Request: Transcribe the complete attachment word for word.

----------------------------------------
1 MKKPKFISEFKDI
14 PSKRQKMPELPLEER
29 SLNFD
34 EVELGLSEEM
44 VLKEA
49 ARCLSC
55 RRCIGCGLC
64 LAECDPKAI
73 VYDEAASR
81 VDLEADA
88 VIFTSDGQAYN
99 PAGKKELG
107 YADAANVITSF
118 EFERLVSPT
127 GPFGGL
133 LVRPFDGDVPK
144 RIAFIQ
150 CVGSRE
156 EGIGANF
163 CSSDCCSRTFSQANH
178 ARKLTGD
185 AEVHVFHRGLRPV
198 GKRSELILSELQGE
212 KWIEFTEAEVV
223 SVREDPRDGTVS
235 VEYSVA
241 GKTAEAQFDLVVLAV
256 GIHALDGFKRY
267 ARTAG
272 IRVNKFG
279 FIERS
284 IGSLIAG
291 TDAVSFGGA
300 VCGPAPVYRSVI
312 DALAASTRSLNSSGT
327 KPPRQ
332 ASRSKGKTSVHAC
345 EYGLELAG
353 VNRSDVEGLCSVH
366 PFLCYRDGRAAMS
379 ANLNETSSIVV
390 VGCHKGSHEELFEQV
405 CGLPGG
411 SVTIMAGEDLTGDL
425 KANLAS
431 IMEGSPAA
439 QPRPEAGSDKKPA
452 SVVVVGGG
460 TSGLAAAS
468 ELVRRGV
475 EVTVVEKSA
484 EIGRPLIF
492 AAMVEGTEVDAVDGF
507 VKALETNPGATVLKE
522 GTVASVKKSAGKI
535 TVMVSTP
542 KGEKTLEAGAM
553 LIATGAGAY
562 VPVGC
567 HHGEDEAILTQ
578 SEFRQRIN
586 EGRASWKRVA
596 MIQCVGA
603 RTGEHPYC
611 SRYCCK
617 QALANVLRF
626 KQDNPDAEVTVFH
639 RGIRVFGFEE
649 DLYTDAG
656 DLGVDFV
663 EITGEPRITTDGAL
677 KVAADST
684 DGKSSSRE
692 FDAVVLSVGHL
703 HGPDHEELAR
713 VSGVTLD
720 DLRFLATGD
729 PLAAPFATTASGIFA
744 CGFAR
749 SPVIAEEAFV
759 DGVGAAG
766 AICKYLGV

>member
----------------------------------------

1 MKKPKFISEFKDI
14 PSKRQKMPELPLEER
29 SLNFD
34 EVELGLSEEM
44 VLKEA
49 ARCLSC
55 RRCIGCGLC
64 LAECDPKAI
73 VYDEAASR
81 VDLEADA
88 VIFTSDGQAYN
99 PAGKKELG
107 YADAANVITSF
118 EFERLVSPT
127 GPFGGL
133 LVRPFDGDVPK
144 RIAFIQ
150 CVGSRE
156 EGIGANF
163 CSSDCCSRTFSQANH
178 ARKLTGD
185 AEVHVFHRGLRPV
198 GKRSELILSELQGE
212 KWIEFTEAEVV
223 SVREDPRDGTVS
235 VEYSVA
241 GKTAEAQFDLVVLAV
256 GIHALDGFKRY
267 ARTAG
272 IRVNKFG
279 FIERS
284 IGSLIAG
291 TDAVSFGGA
300 VCGPAPVYRSVI
312 DALAASTRSLNSSGT
327 KPPRQ
332 ASRSKGKTSVHAC
345 EYGLELAG
353 VNRSDVEGLCSVH
366 PFLCYRDGRAAMS
379 ANLNETSSIVV
390 VGCHKGSHEELFEQV
405 CGLPGG
411 SVTIMAGEDLTGDL
425 KANLAS
431 IMEGSPAA
439 QPRPEAGSDKKPA
452 SVVVVGGG
460 TSGLAAAS
468 ELVRRGV
475 EVTVVEKSA
484 EIGRPLIF
492 AAMVEGTEVDAVDGF
507 VKALETNPGATVLKE
522 GTVASVKKSAGKI
535 TVMVSTP
542 KGEKTLEAGAM
553 LIATGAGAY
562 VPVGC
567 HHGEDEAILTQ
578 SEFRQRIN
586 EGRASWKRVA
596 MIQCVGA
603 RTGEHPYC
611 SRYCCK
617 QALANVLRF
626 KQDNPDAEVTVFH
639 RGIRVFGFEE
649 DLYTDAG
656 DLGVDFV
663 EITGEPRITTDGAL
677 KVAADST
684 DGKSSSRE
692 FDAVVLSVGHL
703 HGPDHEELAR
713 VSGVTLD
720 DLRFLATGD
729 PLAAPFATTASGIFA
744 CGFAR
749 SPVIAEEAFV
759 DGVGAAG
766 AICKYLGV

>member